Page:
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M. P. Ravindra Nathan


Your body and your health are entirely your responsibility; so, honor your life with consistent healthful practices. Interestingly, these also are good for planet earth. Human sustainability is necessary for environmental sustainability. Here are some more take home points for healthy living and graceful aging.

1. Be optimistic' positive thinkers always live long and are successful in life.

2. Two drugs seem to have made quite a difference in our search for longevity - Aspirin and Statins (like Lipitor, Crestor, etc. used in the treatment of high cholesterol). So, plug in these two drugs whenever possible. As you well know, they protect your cardiovascular system preventing strokes and heart attacks. Of course, check with your doctor first.

3. Keep your stress levels down. Don't get distressed for minor matters. If you can't change your fate, change your attitude. Yogi Amrit Desai's technique of 'Meditation in Motion' is all about keeping calm even during the emotional vicissitudes of your daily life.

4. Inculcate spirituality. Apart from achieving universal harmony and all other lofty goals, your mind will always be at rest. So much already has been written about "prayers being helpful for healing." Invoke that divinity within yourself, perhaps the ultimate basis and essence of all reality.

5. Practice yoga. You don't have to go for a costly professional retreat or training programs. Breathing exercises (pranayama), Asana practice and meditation, all part of yoga, will certainly help you with mental and physical relaxation.

6. Follow doctors' orders and don't be a skeptic when he/she gives you instructions. Often, patients don't hear the whole advice from their doctor; they just hear what they want to hear. Lack of compliance leading to occurrence or recurrence of major illnesses is quite common.

7. Screening tests can be medical miracles, so be knowledgeable about them. Screening mammograms, pap smears, PSA tests for the prostate, etc. have been invaluable. There are many more of these tests although sometimes they can over-utilized. So, discuss with your doctor.

8. Listen to pleasant music - not the stadium strength loud rap music but more of Beethoven or Balamuralikrishna or classical Yesudas. It reduces your heart rate and BP and improves the vascular reactivity, all beneficial for the body.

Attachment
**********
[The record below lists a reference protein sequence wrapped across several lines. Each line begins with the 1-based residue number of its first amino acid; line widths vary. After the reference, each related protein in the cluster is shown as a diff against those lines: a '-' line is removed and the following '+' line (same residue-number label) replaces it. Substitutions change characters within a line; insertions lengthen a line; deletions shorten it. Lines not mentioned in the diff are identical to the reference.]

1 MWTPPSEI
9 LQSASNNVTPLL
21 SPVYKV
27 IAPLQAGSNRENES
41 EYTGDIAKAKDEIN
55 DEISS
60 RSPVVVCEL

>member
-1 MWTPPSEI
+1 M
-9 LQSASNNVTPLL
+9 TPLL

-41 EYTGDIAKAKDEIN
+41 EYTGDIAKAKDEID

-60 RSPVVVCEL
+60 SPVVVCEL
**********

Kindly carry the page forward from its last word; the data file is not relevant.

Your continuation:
9. Finally, don't forget the 'mind-body' connection: Hostile emotions and cynical attitudes can cause biological responses that lead to heart disease and many other health problems. "I think mind is where heart disease begins for many people," says the famous research cardiologist Dean Ornish.

It is time that you know a little bit of your own health. With computers being available in every home, library and workplace these days, the world of "e-health" is expanding for readers searching for health information. "Dr. Google" is a consultant who makes free house calls but don't forget to talk to your real doctor.

Well, you may not like old age, but sure it is coming. But don't let it influence your mind negatively, it is always a good time to enjoy if you keep yourself healthy and energetic. That should be your focus. The secret of the success of many who have crossed 90 or even 100 is that that they had somehow maintained healthy habits over a long period.

They are always interested in their surroundings and often involved in local affairs, community activities, etc. In any case, no matter what you do, life goes by you, sometimes like a hurricane when you should have the right props to grab on to. At other times, you may be able to float along peacefully. As Dr. Robert Schuller, the famous evangelist and motivational speaker said during his address to Midwestern farmers when they had a bad harvest season and poverty was looming in the horizon, "Tough times never last, but tough people do."

So, now you know. Best wishes in your quest for longevity.

This concludes the series on "Man's Search for Practical Immortality"

Cardiologist Dr. M. P. Ravindra Nathan, director of Hernando Heart Clinic in Brooksville, lives in Brooksville.



Pilates dramatically transforms the way your body looks, feels and performs. It builds strength without excess bulk, creating a sleek, toned body with slender thighs and a flat abdomen. It teaches body awareness, good posture and easy, graceful movement. Pilates improves flexibility, agility and economy of motion. It can even help alleviate back pain.

Pilates develops a strong "core," or center of the body. The core consists of the deep abdominal muscles along with the muscles closest to the spine. Pilates' exercises develop core control, integrating the trunk, pelvis and shoulder girdle.

Conventional workouts tend to build short, bulky muscles - the type most prone to injury. Pilates elongates and strengthens, developing muscle elasticity and joint mobility. A body with balanced strength and flexibility is less likely to be injured.